1. JUSTIFICATION OF SENSITIVE QUESTIONS


Questions are not normally of a sensitive nature and should not pose a problem to respondents. However, on occasion, some respondents may consider some of the standard demographic questions as sensitive in nature (e.g., questions that request the respondent’s age, gender, education, or household income). Demographic questions are useful in profiling and tracking the responses and are helpful in evaluating the results; therefore, respondents will be encouraged to answer these questions, but assured that their participation is completely voluntary.


  1. ESTIMATED BURDEN OF INFORMATION COLLECTION


The IRS estimates that there will be approximately 450,000 respondents and a total burden of 45,000 (15,000 annually) hours during this three-year approval period. A variety of questionnaires are expected to be used in IRS data gathering efforts (i.e., surveys). The exact number of different forms, the length of each form, and the number of respondents per form are unknown at the present time. This estimate is based on our experience from the previous three-year approval period, with additional surveys being consolidated within the IRS to this clearance, as further explained in item 15.


  1. ESTIMATED TOTAL ANNUAL COST BURDEN TO RESPONDENTS


There is no monetary cost to respondents for participating in these data gathering efforts. The vast majority of all costs associated with these efforts are born by the IRS. In a few rare instances that involve interagency data collection efforts, an agency other than the IRS may bear the survey cost.


  1. ESTIMATED ANNUALIZED COST TO THE FEDERAL GOVERNMENT


The cost to the government over the three-year period is estimated to be $1,500,000. A Project can range from as little as a few hundred dollars (or even less) for a small local survey conducted in-house by telephone, mail or email, to several hundred thousand dollars (or more) for a large nationwide survey that is contracted-out to a vendor. The final cost to the government will be directly related to the extent and complexity of research conducted over the three-year period.


  1. REASONS FOR CHANGE IN BURDEN


The IRS will be consolidating surveys issued using different clearance numbers to increase internal efficiency and reduce duplication of work. Using the past three-year approval as a baseline, we estimate that 45,000 (15,000 annually) burden hours will be used over the course of the next three years.


  1. PLANS FOR TABULATION, STATISTICAL ANALYSIS AND PUBLICATION


Due to the nature of this clearance, we do not have time schedules for each data collection effort since the information collection proposals under this clearance are unknown at this time. The information collected, however, will be for internal use in most cases. Where appropriate, as in the case of summary data on general satisfaction with IRS performance, some information may be released outside the agency.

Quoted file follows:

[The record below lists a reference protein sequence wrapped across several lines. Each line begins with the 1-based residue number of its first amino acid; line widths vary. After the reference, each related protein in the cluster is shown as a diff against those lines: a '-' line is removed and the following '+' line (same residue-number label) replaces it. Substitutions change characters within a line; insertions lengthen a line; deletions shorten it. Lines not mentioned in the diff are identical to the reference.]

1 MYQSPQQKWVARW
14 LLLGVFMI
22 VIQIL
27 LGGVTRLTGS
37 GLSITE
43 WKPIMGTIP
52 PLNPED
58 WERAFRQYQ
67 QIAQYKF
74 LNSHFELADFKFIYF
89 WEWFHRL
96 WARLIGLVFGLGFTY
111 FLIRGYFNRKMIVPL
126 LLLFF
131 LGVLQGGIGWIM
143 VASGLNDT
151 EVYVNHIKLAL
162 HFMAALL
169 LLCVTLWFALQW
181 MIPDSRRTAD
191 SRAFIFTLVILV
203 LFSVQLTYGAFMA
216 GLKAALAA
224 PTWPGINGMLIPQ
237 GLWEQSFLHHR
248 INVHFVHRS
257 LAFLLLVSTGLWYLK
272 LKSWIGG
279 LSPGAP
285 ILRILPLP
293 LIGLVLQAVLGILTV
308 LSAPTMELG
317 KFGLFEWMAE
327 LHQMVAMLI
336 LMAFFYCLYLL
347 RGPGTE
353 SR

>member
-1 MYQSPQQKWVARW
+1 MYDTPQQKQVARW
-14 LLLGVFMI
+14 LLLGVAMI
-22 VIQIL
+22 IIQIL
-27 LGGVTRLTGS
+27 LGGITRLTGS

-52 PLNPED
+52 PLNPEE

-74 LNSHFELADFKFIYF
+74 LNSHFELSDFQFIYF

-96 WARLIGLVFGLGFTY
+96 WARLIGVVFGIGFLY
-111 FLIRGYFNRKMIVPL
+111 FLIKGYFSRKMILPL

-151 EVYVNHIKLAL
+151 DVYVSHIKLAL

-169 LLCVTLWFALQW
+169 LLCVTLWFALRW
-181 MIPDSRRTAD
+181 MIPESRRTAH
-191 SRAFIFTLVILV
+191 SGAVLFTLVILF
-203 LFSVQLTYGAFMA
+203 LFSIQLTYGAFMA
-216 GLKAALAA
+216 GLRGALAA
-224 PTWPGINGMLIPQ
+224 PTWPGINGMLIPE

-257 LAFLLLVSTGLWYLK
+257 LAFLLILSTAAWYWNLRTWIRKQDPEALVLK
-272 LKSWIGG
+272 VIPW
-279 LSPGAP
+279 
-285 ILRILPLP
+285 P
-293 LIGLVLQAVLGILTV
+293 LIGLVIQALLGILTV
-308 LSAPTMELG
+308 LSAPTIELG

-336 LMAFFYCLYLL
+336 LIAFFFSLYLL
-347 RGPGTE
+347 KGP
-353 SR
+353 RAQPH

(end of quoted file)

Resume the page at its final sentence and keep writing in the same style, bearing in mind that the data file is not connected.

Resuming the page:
1. REASONS WHY DISPLAYING THE OMB EXPIRATION DATE IS INAPPROPRIATE


Displaying the expiration date may cause problems with respondents for data collection programs that overlap the three-year authorization periods. Would-be respondents might be inclined to refuse to participate if the form carries an authorization date that is expired or is soon to expire. Internally, we have received several calls from field personnel who believe that anyone within the IRS is entitled to use approved forms with an authorization date that has not expired, even though they never officially requested an OMB approval to use the form. Removal of the OMB expiration date will help lessen the likelihood that the form is used by any unauthorized personnel.


  1. EXCEPTIONS TO THE CERTIFICATION STATEMENT


There are no exceptions to the certification statement.


Note: The following paragraph applies to all of the collections of information in this submission:


An agency may not conduct or sponsor, and a person is not required to respond to, a collection of information unless the collection of information displays a valid OMB control number. Books or records relating to a collection of information must be retained as long as their contents may become material in the administration of any internal revenue law. Generally, tax returns and tax return information are confidential, as required by 26 U.S.C. 6103.